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Extended parametrization

The ExtendedParams class implements the most general form of the QAOA where each operator in both the cost and mixer Hamiltonians has its own angle. For example, for a depth-1 (p=1) circuit the unitary operator corresponding to the QAOA circuit would now take the form:

\[ e^{i\sum_{j}\beta_{j}^{(1)}X_j}e^{-i\sum_{j\in s} \gamma_{j}^{(1)}h_{j}Z_j} e^{-(i/2)\sum_{j,k \in \Pi}\Gamma_{jk}^{(1)}g_{jk}Z_jZ_k} \]

Number of parameters

The number of parameters will depend on the number of edges and biases. In the worst case for a fully connected graph with biases on each node, the optimizer will have to find \((n(n-1) + n + n) p\) parameters.

Let us look again at the simple example of a classical cost hamiltonian on 3 qubits which we used to explain the standard parametrization:

\[ H_C = 2.5 (Z_0Z_1 + Z_1Z_2 + Z_0Z_2) + 3.5 (Z_0 + Z_1 + Z_2). \]

This time, however, the extended parametrization allows us to specify a different angle for every gate with the following:

q = QAOA()

                             'gammas_pairs':[1.1, 1.2, 1.3], 
                             'gammas_singles':[2.1, 2.2, 2.3], 
                             'betas_pairs': [], 
                             'betas_singles': [3.1, 3.2, 3.3]}

As a circuit, this custom initialization looks like:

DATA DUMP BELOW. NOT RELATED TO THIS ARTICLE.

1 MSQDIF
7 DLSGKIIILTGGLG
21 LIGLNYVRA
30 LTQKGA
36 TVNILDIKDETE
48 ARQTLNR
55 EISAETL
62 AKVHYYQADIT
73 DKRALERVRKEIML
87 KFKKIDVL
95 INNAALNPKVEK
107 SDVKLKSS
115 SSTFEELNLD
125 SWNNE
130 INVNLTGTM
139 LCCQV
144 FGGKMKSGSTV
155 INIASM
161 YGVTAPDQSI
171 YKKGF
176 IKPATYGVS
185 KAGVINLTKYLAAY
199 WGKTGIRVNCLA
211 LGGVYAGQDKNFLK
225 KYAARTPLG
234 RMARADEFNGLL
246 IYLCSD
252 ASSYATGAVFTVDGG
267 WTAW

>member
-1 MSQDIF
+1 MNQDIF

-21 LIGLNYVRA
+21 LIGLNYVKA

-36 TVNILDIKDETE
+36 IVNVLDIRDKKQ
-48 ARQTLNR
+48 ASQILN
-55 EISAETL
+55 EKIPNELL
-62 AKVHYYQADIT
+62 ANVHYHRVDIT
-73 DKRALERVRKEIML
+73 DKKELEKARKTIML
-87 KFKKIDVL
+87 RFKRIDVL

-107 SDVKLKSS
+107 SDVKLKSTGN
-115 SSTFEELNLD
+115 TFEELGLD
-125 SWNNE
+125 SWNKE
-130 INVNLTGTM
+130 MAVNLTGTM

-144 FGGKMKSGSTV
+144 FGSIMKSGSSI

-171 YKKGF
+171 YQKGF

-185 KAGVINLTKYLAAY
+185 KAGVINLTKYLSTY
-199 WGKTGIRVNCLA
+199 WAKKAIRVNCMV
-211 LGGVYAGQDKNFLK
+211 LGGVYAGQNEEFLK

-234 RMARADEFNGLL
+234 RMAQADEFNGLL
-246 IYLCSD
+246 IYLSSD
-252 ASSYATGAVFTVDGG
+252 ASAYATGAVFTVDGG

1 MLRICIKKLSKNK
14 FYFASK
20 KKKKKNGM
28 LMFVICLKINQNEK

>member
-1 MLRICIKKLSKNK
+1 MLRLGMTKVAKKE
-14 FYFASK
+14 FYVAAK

The rotation angles are still obtained by multiplying the weights with the gamma pair or single and the biases with the beta single. In particular, rotating the second qubit around the Z axis at an angle of 15.4 comes from multiplying the bias of the second qubit, 3.5 in this case, with the second initial parameter in the gammas_singles as specified above, 2.2: 15.4 = 3.5 * 2.2 * 2 where the last 2 is from the convention on how we write gates and angles.

When do we need beta_pairs?

betas_pairs will be relevant only for 2-qubit mixer hamiltonians, for example the XY mixer as implemented by the XY_mixer_hamiltonian in openqaoa-core/ If not required, it can be omitted when specifying the initial values altogether.

Overall, this is the most versatile ansatz one can implement while still obeying the fundamental QAOA gate structure. However, this is also the hardest to optimize due to the larger number of variational parameters.

For the curious

It is important to realize that the gate angles can be different also without using the extended parametrization if the weights and biases of the Hamiltonian are different for each term. What the extended parametrization allows is varying each parameter during the classical optimization procedure.